How to Build a Computer Part 2 - The Boot Upby Anand Lal Shimpi on August 9, 1998 6:09 PM EST
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This part of the guide is assuming the best case scenario, something that may seem unlikely but actually does occur more often than one would imagine, that is, the scenario in which Windows (or your OS) starts up properly without any problems. You will notice that your display looks quite washed out and the icons may appear to be quite large, that is obviously because your OS probably initialized itself in the safest of Video Modes: 640 x 480 pixels at an 4-bit (16 color) color depth, unless of course you happen to be one of the lucky few to have a video card your OS has driver support for out of the box. This is probably the first thing you'll want to change since operating in a comfortable resolution/color depth will make installing all other drivers a much more pleasant experience.
Using your supplied Manufacturer's Driver's Disk or CD, you will want to change the display properties to the type of adapter you have by using the 'Have Disk...' option under your Display Control Panel under Win9x or a similar utility depending on your OS. Provided that you have relatively current drivers, this installation process shouldn't be a problem at all. After all of the files have been copied your OS will ask you to restart your computer, a quick reboot should allow you to change the resolution/color depth of your current display properties to a more comfortable setting. Allowing you to continue.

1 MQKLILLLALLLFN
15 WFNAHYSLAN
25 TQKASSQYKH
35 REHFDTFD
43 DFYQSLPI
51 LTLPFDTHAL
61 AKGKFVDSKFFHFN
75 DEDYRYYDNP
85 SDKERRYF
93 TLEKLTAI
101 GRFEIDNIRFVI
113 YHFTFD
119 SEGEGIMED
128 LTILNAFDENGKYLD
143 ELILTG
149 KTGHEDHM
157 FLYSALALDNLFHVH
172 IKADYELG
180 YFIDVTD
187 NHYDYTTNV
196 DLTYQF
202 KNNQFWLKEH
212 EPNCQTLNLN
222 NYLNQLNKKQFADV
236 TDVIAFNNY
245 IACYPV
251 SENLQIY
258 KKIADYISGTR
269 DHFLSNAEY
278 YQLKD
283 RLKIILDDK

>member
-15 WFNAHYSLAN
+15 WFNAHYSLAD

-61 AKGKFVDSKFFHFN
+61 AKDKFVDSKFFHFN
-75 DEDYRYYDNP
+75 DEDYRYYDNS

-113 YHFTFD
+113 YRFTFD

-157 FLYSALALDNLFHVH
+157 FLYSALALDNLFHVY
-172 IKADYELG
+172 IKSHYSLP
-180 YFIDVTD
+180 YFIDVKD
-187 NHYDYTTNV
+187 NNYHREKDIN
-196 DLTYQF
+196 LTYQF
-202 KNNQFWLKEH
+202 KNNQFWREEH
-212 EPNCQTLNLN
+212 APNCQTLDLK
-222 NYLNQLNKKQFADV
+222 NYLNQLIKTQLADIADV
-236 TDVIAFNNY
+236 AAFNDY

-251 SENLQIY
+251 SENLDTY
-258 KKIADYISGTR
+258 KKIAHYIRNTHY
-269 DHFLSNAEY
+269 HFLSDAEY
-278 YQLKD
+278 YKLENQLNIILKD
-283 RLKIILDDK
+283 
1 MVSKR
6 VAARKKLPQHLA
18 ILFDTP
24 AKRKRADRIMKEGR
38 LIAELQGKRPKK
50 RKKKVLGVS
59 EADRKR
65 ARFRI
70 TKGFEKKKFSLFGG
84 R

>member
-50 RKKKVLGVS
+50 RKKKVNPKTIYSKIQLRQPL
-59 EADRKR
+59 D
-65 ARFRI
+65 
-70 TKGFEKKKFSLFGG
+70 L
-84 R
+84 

After installing your Display Drivers you will want to go ahead and install drivers for all other critical devices such as SCSI controllers, other video devices, Ethernet cards, modems, and audio devices. If you are running Windows 95 you may want to install your motherboard manufacturer's Bus Mastering drivers in order to resolve any problems you may have with the current setup of your system. If you have a DVD drive or are using Windows 98 then you should not install any Bus Mastering drivers since they will either cause problems with your DVD drive or with the drivers Win98 installs by default. If you happen to have a Super7 motherboard, you will also want to install the appropriate AGP GART VxD drivers that should've been provided courtesy of your motherboard manufacturer, if not, a quick trip online should help you out tremendously as there are only three manufacturers of Socket-7 AGP Chipsets: ALi, SiS, and VIA. For those of you with motherboards based on Intel chipsets, you have nothing to worry about as no 3rd party driver support is necessary for proper operation of the AGP port.
Provided you have all conflicts worked out, the Driver Installation shouldn't be too time consuming and should be a breeze if you've done your research properly.
Concluding the Software Setup
Once you've installed all of your drivers properly, all you have left to do is start the installation of your favorite applications, games, and whatever else you plan on using on your new system. There are two steps left to constructing your own computer, and next month AnandTech will concentrate on the next step: Troubleshooting.